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|Title:||THE ASSESSMENT AND PROCESSING OF TACTILE SENSORY LEARNING|
|Authors:||Passmore, Robert Steven|
|Advisor:||Lee, Timothy D.|
|Keywords:||tactile learning;morse code;vibrotactile;somatosensory evoked potentials;masking;paresthesia;Cognition and Perception;Sense Organs;Cognition and Perception|
|Abstract:||<p>This dissertation examined perturbation effects during complex tactile information transmission. The four experiments provide evidence regarding sensory and information processing demands in early stages of complex tactile learning.</p> <p>Experiment 1 established complex tactile learning behavioural performance. Vibrotactile stimuli representing Morse code letters were communicated to participants with or without induced perturbation to the finger of letter reception. Response performance was measured and augmented feedback was provided retroactively. Perturbation conditions lead to poor performance during tactile acquisition, but improved performance during application of knowledge.</p> <p>Experiment 2 determined if the experiment 1 results demonstrated masking or response competition paradigms. Target “masking” is the reduced ability to detect or interpret a stimuli pattern by presentation of other information (Craig, 1985; Verrillo, 1985). Response competition is the competition or distraction from target response generation by secondary stimuli (Craig, 2000; Bolanowski et al., 2000). Experiment 2 tested response competition by spatially separating the perturbation and tactile information delivery sites.</p> <p>Experiments 3 and 4 served to replicate behavioural acquisition data from experiments 1 and 2. They also extended the findings of the first two experiments by introducing neurophysiological measurement to reflect the changes associated with the two perturbation conditions. The study discerned whether the masking and response competition paradigms from experiments 1 and 2 were predominantly impacting the peripheral or central information processing.</p> <p>Results from the four studies collectively demonstrate that increased demands are placed on the sensory system during early stages of complex tactile learning when perturbation is spatially congruent with tactile information delivery. Experiments 1 and 2 revealed that attention does not supersede spatial location of perturbation, and perturbation location is paramount to yield sufficient interference to impede acquisition yet lead to enhanced knowledge retention and transfer. Experiments 3 and 4 determined that cortical information processing associated with complex tactile information acquisition are neurophysiologically differentiated when relative locations of meaningful and perturbation stimuli are congruent or spatially separated. The findings from this dissertation serve as an advancement of our understanding of masking and response competition phenomenon as they pertain to complex tactile learning.</p>|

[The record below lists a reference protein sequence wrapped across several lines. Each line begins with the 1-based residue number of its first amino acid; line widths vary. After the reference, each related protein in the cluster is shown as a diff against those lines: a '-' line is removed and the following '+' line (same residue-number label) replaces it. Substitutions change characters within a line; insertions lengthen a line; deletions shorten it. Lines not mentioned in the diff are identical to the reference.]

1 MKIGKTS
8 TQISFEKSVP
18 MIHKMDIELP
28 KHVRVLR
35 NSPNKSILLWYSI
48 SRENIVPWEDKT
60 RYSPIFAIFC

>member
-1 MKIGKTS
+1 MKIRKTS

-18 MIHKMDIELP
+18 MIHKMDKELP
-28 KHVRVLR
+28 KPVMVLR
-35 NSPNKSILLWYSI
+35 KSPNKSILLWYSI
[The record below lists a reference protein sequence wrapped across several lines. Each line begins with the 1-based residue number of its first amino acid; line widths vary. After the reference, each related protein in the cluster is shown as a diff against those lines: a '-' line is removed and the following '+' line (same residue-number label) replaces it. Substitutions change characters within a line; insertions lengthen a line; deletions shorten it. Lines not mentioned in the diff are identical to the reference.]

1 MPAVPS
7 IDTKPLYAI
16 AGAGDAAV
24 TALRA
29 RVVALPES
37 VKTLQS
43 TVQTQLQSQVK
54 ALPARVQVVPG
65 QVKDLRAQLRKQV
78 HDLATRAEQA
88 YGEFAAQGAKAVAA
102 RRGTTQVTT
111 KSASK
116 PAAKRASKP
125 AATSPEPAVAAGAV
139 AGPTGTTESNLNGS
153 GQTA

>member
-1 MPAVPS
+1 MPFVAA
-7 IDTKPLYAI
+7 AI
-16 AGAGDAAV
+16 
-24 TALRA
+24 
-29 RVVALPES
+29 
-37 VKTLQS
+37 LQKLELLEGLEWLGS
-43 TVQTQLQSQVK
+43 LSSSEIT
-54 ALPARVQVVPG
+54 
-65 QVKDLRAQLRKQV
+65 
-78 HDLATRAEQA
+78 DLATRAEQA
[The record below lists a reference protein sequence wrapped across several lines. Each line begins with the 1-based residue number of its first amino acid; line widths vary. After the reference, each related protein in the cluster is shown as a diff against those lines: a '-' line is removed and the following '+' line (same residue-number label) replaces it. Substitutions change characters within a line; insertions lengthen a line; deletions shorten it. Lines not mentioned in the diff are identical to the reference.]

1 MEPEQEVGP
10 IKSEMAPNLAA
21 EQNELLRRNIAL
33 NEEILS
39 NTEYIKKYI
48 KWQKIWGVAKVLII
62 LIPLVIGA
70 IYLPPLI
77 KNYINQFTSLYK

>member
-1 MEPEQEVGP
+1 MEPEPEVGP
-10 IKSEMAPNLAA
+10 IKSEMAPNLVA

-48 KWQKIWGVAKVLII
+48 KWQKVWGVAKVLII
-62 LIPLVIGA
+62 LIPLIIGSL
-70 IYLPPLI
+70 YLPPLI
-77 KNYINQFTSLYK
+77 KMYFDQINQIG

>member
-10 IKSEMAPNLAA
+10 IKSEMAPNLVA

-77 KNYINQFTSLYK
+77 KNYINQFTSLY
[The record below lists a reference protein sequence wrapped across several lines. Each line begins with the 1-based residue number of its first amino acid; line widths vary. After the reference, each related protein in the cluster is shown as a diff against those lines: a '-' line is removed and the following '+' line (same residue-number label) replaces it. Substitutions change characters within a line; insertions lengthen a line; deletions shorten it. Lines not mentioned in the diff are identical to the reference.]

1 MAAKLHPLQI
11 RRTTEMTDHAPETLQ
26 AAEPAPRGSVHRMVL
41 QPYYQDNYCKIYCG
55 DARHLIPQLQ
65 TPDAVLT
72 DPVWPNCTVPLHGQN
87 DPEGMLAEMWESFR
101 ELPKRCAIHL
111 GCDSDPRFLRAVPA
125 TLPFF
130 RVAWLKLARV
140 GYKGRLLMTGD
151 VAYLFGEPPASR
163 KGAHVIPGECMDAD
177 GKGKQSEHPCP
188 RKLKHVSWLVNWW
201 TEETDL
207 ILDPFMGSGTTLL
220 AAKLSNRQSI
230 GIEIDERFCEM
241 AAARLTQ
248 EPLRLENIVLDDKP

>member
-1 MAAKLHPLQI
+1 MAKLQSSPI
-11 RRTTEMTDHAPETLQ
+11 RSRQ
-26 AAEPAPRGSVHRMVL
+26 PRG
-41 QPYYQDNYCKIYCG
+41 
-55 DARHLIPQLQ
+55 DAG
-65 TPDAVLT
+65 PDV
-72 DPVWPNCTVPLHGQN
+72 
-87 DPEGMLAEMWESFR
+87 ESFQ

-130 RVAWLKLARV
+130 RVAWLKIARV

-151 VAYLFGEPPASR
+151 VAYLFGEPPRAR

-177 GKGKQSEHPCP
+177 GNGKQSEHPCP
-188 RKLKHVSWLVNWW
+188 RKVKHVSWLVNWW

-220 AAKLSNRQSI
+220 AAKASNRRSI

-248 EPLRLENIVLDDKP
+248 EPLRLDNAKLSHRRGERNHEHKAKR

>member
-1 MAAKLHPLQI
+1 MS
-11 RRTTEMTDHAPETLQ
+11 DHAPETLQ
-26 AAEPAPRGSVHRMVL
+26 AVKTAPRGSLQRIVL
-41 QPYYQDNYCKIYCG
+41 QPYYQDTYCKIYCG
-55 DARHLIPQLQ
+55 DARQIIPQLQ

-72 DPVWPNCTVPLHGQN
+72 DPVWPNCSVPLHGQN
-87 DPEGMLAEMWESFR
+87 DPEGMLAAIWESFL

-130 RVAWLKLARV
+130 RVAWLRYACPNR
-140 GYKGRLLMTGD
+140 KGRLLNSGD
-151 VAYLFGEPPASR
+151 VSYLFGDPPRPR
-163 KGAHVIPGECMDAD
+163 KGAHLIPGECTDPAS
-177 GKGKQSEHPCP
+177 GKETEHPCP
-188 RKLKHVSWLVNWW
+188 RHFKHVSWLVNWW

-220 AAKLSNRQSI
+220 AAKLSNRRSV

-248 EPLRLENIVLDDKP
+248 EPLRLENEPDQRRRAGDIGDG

|Appears in Collections:||Open Access Dissertations and Theses|
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